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  • Bobbie Resnik

The stigma of public relations


What is public relations? If you are on this website, it is probably a question you have asked yourself numerous times. The answer can be as blatant as “the professional maintenance of a favorable public image,” as the Oxford Dictionary defines it.


PR is sometimes related to greedy foul-play devoted to making a company look good merely on the surface. Burghardt Tenderich, a Professor of Practice and Associate Director at the USC Center for Public Relations, believes that the negative reputation PR holds is well-deserved. “There are too many practitioners out there who rather than focusing on strategy and critical thinking, focus on stunts, publicity or unethical behavior,” said Tenderich. “The profession still has a lot of growing up to do.”


Tenderich got his start at the University of Munich, where his very first lecture revolved around the propaganda by the Nazis leading up to World War II. “I realized the power of communication and that you, as a human being, have that choice to put it to good use or bad use,” he expressed. As an educator, he reminds students that creating and maintaining relationships through communication is an extremely powerful thing. Contrary to popular belief, this profession is not just about publicity stunts or earning a favorable image by carefully selecting the right words. It is about giving the brand a voice and teaching them how to listen to their publics. There is no relationship without communication. A fact that is sometimes lost in today’s day and age.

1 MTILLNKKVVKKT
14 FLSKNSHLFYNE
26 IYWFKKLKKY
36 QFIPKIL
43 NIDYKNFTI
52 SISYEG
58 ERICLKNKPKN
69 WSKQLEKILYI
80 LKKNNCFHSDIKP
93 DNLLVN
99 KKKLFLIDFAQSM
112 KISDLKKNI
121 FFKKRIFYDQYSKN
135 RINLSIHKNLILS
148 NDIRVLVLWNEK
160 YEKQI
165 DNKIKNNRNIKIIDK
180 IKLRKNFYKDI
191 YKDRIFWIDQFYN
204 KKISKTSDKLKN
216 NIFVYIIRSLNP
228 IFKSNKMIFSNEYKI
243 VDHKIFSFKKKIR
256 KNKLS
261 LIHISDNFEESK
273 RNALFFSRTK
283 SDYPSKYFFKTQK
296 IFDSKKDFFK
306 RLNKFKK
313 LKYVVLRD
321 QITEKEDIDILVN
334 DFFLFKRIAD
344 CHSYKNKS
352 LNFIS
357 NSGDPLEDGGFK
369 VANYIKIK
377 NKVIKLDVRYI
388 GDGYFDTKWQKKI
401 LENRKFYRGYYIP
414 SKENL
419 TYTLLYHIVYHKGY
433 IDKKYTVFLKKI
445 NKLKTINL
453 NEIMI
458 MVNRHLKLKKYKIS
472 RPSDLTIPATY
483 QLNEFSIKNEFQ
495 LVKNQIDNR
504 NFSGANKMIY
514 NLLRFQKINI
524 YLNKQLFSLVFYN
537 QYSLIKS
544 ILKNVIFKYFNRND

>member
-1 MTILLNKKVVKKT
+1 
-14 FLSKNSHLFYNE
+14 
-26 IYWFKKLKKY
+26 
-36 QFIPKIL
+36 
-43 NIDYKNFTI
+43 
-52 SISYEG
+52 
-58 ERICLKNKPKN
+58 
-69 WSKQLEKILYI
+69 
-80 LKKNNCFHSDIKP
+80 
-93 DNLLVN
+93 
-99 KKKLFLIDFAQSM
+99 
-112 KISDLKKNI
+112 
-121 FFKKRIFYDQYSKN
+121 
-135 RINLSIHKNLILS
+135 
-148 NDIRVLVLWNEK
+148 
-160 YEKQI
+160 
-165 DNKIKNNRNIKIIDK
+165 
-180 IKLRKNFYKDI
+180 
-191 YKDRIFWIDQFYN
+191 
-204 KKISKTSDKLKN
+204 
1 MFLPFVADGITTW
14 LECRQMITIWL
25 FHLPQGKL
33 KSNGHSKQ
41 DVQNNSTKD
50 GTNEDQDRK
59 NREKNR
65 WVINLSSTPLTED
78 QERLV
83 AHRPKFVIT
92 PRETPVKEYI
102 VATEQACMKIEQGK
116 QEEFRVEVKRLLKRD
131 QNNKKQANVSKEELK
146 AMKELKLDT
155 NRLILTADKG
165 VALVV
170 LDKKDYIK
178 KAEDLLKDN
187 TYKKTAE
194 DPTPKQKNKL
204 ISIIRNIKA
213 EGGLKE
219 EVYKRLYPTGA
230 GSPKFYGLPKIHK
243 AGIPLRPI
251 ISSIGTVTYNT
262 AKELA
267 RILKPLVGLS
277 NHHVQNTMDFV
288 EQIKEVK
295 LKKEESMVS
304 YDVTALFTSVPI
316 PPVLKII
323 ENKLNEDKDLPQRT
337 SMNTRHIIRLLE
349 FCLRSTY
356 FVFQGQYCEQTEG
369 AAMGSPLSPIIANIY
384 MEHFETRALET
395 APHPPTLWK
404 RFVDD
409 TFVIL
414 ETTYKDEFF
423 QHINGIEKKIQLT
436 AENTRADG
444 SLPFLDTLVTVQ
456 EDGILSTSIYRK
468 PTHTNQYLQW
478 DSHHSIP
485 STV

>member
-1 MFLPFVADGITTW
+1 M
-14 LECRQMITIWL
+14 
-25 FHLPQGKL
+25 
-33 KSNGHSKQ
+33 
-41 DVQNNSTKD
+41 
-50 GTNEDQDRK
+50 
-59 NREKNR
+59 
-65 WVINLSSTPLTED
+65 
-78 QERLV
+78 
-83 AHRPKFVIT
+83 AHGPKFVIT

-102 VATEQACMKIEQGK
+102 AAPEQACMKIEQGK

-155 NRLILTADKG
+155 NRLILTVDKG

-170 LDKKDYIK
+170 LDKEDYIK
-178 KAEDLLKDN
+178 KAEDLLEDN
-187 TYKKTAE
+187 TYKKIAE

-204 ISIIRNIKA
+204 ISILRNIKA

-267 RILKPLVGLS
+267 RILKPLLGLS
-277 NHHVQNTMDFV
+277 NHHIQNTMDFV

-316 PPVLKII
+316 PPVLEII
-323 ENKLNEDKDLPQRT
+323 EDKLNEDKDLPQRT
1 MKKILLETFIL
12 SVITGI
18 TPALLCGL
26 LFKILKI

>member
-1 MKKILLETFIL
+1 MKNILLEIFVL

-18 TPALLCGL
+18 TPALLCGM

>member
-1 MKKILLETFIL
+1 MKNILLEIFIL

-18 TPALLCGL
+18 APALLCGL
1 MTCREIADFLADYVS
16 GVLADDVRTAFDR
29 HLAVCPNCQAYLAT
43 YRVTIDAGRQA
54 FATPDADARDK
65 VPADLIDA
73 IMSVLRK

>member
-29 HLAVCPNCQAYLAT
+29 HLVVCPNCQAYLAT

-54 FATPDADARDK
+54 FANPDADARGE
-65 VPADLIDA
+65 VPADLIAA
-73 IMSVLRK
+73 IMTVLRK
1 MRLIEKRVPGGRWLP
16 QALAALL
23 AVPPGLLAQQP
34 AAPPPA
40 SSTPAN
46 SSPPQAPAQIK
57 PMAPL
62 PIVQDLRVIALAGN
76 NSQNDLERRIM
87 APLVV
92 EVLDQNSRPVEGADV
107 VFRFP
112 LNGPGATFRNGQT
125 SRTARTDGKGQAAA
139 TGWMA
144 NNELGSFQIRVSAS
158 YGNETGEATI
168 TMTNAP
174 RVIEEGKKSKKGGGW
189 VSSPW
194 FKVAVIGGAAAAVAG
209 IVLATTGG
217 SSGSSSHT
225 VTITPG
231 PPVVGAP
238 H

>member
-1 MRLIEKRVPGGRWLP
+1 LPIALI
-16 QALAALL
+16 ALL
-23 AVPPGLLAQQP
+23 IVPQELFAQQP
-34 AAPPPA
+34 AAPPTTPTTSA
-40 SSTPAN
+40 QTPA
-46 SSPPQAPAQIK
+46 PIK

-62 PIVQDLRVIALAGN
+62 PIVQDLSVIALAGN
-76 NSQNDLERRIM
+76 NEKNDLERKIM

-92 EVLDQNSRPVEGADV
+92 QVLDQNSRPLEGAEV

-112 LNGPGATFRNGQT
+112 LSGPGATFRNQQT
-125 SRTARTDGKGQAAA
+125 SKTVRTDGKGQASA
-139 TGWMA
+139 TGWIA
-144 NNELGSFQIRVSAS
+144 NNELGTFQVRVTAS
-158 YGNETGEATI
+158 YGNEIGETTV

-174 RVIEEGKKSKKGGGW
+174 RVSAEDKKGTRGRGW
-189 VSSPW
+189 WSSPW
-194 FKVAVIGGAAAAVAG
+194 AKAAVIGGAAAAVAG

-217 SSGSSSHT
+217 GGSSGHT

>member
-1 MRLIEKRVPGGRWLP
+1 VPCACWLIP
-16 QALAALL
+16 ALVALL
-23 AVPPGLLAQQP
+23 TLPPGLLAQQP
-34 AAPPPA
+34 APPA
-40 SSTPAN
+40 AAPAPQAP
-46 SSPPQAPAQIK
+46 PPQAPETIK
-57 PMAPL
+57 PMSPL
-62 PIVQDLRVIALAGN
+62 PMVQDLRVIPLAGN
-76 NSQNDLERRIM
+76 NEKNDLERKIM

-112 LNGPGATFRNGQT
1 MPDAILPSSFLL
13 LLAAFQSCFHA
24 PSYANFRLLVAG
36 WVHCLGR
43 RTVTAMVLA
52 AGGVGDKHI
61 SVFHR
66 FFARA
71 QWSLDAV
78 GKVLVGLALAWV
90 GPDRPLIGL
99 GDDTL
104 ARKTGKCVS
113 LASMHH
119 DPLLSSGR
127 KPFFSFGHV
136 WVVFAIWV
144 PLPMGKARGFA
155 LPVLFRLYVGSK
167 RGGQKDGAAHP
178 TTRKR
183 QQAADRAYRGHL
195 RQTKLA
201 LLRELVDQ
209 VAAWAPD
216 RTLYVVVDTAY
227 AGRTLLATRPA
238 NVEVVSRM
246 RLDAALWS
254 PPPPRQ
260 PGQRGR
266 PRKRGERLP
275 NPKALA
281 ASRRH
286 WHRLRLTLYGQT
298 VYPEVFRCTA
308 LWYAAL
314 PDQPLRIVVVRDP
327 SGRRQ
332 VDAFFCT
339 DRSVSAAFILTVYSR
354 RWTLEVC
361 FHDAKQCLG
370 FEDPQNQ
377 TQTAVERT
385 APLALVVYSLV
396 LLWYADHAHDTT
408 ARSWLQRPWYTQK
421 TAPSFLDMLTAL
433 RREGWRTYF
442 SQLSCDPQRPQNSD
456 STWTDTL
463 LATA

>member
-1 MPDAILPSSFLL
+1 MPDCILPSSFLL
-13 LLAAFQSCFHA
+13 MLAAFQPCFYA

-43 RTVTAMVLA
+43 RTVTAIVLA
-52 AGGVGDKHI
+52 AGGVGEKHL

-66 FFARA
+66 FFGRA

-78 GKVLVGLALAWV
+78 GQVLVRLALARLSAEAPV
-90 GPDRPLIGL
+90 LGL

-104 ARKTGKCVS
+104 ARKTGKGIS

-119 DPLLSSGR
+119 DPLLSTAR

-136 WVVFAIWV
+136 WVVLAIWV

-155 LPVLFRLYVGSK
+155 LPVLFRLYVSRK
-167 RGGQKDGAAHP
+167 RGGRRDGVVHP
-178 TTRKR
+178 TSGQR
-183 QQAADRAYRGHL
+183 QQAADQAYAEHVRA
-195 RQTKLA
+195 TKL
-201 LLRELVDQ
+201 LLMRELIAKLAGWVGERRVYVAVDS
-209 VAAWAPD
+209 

Kaitlin Egan is a Group Manager overseeing the Hospitality Department at Crowe PR. Her career started with a passion for journalism before falling into a PR internship. “To be honest, when I started taking public relations classes or even started my PR internship, I didn’t really know what public relations was,” Egan explained. This let Egan grow into and with the modern world of the industry. New technology has changed the meaning of the profession, yet one thing remains the same; communication. “This year has been the year of crisis communications,” she comments. The recent climate has pushed for digital enhancement. Now more than ever, public relations revolves around media and media relations. “We’ve had to form a social media side of PR where we incorporate social media into our services because it is something that our clients and other brands are looking for and they need help with.”


Most would argue that it is crucial for this profession to grow and form with the developing world. But does that mean it should completely change? Some agencies are straying away from the term public relations because of the stigma that comes along with it. We now have marketing agencies and “integrated” agencies because some do not want to be labeled as publicists.


Although there are warnings about the changing climate, PR practitioners remain the backbone of a brand’s image and reputation. While the occupation has expanded into many branches that offer great opportunities, it is important to remember the essence of public relations: building meaningful and transparent relationships between organizations and the public on whom their success or failure depends.


By Bobbie Resnik


Bobbie is a senior at San Diego State University studying Journalism with an emphasis in Public Relations. She will graduate with a double major in Psychology and Journalism. After graduation, she wishes to pursue a career in event planning and social media.

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